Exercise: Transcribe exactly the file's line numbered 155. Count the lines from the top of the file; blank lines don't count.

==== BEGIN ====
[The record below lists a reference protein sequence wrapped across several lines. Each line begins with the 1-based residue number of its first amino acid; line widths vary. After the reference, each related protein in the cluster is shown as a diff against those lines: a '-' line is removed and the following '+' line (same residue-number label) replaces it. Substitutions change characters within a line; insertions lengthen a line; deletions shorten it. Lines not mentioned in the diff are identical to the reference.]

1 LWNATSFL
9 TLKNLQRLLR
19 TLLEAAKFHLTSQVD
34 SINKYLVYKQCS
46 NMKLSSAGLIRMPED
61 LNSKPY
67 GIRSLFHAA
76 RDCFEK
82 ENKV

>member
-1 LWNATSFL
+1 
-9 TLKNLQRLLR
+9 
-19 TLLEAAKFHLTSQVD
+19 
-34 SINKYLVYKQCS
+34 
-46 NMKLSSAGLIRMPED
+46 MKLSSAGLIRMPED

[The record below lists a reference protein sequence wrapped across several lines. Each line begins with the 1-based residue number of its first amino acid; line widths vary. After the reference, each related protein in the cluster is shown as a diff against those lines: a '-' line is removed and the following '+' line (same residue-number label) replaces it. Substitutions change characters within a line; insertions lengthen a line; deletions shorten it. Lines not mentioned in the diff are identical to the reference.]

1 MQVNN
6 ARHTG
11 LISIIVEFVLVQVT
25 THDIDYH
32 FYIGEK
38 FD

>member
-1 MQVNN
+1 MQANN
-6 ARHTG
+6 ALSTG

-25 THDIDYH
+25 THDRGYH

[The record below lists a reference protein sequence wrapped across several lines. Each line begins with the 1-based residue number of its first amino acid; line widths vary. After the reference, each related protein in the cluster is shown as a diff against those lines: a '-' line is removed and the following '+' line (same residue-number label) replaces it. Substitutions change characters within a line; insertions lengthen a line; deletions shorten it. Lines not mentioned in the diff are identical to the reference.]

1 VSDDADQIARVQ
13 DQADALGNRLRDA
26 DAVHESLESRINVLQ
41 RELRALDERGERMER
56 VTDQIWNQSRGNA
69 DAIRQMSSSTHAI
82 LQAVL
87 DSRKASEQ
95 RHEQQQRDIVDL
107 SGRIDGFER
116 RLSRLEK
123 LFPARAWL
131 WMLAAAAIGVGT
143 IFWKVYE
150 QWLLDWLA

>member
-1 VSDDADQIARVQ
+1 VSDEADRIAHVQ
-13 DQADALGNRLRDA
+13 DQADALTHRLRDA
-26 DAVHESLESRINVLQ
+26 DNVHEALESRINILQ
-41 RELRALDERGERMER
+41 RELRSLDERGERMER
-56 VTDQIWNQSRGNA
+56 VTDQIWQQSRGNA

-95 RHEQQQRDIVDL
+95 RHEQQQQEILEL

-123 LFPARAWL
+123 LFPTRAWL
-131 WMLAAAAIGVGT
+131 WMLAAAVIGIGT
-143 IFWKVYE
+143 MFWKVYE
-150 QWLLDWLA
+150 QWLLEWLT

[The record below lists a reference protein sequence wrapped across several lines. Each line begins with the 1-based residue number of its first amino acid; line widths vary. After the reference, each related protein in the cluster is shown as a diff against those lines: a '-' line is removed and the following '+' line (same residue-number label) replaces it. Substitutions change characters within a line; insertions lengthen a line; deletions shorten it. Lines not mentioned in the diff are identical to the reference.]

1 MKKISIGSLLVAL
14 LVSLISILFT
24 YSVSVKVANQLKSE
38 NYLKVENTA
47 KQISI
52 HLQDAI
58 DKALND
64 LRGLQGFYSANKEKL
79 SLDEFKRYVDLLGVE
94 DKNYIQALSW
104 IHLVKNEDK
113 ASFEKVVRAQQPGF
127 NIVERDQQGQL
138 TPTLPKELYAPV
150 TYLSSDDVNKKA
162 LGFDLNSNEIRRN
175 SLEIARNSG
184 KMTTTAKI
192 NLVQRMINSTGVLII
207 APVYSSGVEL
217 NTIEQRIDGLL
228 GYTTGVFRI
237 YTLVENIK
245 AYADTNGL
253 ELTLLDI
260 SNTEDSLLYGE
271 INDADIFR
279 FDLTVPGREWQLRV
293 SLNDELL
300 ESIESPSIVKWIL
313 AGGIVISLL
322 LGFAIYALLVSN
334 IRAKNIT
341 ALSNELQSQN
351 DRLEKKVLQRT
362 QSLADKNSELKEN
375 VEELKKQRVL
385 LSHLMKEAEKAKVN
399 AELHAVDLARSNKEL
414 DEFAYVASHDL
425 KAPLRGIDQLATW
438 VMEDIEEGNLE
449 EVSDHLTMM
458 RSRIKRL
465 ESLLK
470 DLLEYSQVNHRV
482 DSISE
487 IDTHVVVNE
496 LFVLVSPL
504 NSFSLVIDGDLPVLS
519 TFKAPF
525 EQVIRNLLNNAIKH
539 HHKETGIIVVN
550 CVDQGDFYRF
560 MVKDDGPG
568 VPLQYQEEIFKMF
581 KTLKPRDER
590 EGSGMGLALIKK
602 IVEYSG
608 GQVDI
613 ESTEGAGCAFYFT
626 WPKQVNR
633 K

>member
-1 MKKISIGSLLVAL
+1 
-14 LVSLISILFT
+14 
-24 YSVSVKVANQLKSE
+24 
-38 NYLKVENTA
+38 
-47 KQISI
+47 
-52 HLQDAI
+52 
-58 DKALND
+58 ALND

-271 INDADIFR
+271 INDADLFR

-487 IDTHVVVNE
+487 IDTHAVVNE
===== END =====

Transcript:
+487 IDTHAVVNE